When a << 1, Ωr/a4 (radiation energy density, the dark blue curve) dominated the expansion. A fraction with a very small value to the power 4 below the line can result in a very large value. Due to the scale requirements, it's not very visible on the graph, but just look at the relative slopes and you can easily see that the radiation part will dominate all else for very small a.

As a became larger then about 0.05 (crossover also not visible on the scale of the graph), matter density started to dominate, because Ωm>> Ωr. According to our best knowledge, this matter domination phase lasted for more than half the history of the universe.

As a grows larger than about 0.8, and if vacuum energy density is around Ωv = 0.7, it starts to dominate the value inside the square root. It is easy to see that the other terms under the root get 'diluted' by a > 1. Actually, the square root part will approach the constant value: sqrt(Ωv) asymptotically as a grows very large.

So much for the right hand side of the Friedmann equation. What does this tell us about the left hand side?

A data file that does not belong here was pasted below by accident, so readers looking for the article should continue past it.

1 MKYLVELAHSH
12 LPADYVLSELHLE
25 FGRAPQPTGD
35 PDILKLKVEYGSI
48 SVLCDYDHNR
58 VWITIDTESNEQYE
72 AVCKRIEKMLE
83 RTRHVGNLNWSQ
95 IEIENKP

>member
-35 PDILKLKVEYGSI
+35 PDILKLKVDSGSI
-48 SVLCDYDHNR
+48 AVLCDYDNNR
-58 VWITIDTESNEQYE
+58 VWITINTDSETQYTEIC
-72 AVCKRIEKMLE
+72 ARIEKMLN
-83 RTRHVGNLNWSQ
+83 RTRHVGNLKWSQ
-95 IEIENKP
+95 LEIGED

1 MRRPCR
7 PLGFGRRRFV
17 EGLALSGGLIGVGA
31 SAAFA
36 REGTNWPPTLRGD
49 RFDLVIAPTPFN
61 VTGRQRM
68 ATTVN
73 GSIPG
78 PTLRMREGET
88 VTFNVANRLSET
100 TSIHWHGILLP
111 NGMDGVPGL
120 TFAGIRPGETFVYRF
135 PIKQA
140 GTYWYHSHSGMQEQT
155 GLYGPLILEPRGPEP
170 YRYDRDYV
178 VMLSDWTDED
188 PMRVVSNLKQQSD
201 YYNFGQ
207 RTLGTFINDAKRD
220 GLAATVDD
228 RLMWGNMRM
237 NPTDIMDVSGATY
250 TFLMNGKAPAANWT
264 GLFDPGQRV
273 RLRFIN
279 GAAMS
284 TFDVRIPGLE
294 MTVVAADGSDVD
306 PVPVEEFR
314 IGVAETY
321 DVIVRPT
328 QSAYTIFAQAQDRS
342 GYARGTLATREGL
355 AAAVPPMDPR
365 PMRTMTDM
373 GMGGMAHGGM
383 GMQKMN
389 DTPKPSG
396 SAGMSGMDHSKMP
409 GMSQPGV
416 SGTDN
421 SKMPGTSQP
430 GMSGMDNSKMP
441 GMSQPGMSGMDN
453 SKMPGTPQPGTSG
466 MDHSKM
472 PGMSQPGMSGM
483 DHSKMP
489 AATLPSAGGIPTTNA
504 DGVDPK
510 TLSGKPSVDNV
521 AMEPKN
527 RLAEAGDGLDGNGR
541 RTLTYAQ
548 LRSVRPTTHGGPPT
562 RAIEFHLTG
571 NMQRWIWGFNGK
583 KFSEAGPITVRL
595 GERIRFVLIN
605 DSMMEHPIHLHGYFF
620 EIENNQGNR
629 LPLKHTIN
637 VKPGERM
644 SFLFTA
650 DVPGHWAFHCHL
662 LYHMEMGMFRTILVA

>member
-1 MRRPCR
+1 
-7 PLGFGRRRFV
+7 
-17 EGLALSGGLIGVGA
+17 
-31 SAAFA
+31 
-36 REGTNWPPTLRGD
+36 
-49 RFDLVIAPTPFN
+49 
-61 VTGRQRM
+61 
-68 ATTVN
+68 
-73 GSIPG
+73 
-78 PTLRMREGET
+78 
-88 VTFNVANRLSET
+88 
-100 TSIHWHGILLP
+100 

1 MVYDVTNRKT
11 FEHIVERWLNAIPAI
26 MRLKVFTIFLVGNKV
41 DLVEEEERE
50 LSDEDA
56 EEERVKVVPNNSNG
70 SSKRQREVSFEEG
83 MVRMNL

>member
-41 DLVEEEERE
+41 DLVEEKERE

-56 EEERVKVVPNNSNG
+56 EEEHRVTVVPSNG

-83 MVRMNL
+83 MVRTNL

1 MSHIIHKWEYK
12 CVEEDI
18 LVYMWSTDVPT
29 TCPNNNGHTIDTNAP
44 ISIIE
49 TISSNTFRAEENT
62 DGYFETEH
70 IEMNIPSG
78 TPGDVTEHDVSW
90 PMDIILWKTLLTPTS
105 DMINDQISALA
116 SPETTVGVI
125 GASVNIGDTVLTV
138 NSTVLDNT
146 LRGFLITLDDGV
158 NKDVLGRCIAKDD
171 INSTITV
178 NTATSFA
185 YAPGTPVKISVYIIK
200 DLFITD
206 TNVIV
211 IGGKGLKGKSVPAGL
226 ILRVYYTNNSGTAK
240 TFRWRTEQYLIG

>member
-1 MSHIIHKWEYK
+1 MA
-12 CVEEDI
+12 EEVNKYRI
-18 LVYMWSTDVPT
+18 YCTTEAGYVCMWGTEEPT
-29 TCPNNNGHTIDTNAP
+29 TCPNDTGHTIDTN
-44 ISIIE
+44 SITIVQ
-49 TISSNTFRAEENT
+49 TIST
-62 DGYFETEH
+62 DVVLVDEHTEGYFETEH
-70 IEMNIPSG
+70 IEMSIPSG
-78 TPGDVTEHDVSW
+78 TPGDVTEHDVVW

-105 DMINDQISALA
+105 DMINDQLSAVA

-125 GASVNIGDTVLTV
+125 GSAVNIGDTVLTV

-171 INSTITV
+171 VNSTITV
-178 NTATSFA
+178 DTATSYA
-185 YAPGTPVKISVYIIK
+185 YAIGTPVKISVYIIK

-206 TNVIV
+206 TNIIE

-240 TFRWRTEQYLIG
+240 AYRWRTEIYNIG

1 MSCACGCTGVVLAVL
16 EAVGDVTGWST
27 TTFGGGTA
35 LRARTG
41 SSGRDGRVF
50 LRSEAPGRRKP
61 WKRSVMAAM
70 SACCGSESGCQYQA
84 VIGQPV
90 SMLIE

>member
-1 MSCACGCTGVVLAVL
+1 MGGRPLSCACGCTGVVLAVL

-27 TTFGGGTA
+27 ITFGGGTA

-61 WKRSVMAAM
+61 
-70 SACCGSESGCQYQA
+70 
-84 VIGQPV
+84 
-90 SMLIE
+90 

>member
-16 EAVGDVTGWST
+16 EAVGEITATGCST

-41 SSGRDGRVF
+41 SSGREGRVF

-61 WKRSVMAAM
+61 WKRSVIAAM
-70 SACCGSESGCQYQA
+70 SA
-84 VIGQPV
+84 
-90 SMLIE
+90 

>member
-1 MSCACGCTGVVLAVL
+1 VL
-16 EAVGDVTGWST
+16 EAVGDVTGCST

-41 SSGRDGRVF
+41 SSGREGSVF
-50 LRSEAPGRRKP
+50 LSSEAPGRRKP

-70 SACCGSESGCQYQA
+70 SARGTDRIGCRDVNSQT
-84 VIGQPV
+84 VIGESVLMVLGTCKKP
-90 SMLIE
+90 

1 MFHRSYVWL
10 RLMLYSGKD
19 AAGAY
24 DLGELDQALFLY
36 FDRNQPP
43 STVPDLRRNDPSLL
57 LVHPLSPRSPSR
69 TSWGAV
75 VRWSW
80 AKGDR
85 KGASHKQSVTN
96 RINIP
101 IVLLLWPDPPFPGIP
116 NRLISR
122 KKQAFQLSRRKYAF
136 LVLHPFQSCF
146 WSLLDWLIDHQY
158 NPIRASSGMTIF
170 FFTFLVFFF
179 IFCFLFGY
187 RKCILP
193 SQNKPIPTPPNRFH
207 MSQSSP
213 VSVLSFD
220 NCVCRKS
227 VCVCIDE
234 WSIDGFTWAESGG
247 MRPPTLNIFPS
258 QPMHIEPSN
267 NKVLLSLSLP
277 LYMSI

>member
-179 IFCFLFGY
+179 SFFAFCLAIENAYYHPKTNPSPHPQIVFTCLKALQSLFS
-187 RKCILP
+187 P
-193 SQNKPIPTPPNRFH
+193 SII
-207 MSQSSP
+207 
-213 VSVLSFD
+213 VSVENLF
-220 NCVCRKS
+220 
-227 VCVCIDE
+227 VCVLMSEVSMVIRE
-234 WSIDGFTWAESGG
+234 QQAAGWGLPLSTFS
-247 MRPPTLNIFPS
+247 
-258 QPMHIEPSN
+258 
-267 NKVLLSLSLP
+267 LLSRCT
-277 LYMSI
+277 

On the left hand side, a, however large, still features below the line. The only way that the left side can also achieve constancy for large a, is for the expansion rate (a-dot) to change in the same sense and magnitude (increasing or decreasing) than what a does.

This explains how the universe could gradually go over from an initially decreasing expansion rate to an increasing expansion rate, provided that there is vacuum energy (a.k.a. dark energy) with positive density.

Does all this tend to bend the mind a bit? Do not feel alone! The cosmology part of the website Relativity 4 Engineers attempts to make it more digestible for engineers. Or you can read Peebles or Peacock (post-grad physical cosmology books)...

Next - how to plot a cosmological expansion curve, using the Friedmann equation...

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The Engineer
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#1

Re: Cosmology Equations Part 4

11/08/2006 9:53 AM

Great post as usual. I have several questions:

1. Where do the values of Ωr, Ωm, and Ωv come from? Are they determined through
observation or theory?

2. If a/a was less than one during the early phases of the Universe, does that imply the universe at the time was not flat but curved in some manner? How much?

3. Since the Hubble Constant is in units of inverse time, does that imply that the change in expansion rate is linear? What does that imply about how Ωr, Ωm, and Ωv are changing (exponentially?) (I'm not sure if this question makes any sense)

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#2
In reply to #1

Re: Cosmology Equations Part 4